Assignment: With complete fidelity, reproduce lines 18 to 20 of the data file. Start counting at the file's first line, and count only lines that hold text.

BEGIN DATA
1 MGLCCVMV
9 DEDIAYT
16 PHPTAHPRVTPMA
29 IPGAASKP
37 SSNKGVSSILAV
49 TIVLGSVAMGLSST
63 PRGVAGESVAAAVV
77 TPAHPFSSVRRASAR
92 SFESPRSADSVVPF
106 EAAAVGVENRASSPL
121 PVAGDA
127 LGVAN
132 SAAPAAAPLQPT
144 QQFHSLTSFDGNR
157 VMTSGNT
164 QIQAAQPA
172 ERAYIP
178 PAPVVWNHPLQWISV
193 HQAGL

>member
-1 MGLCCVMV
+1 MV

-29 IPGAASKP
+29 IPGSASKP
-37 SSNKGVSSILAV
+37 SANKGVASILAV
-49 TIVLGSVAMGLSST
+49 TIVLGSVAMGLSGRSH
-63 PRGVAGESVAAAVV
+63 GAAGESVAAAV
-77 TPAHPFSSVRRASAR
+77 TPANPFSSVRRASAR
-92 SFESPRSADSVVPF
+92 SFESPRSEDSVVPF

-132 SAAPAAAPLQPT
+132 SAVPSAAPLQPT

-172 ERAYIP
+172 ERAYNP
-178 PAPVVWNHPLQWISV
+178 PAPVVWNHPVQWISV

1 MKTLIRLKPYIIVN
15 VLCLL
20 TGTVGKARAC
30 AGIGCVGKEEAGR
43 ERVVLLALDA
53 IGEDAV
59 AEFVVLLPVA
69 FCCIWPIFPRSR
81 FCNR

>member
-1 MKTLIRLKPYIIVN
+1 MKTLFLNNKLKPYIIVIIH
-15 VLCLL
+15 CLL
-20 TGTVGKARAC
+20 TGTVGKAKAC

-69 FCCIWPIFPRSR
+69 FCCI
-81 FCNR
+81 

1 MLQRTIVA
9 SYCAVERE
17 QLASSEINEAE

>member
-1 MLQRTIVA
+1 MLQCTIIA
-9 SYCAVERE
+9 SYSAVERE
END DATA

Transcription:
178 PAPVVWNHPLQWISV
193 HQAGL

>member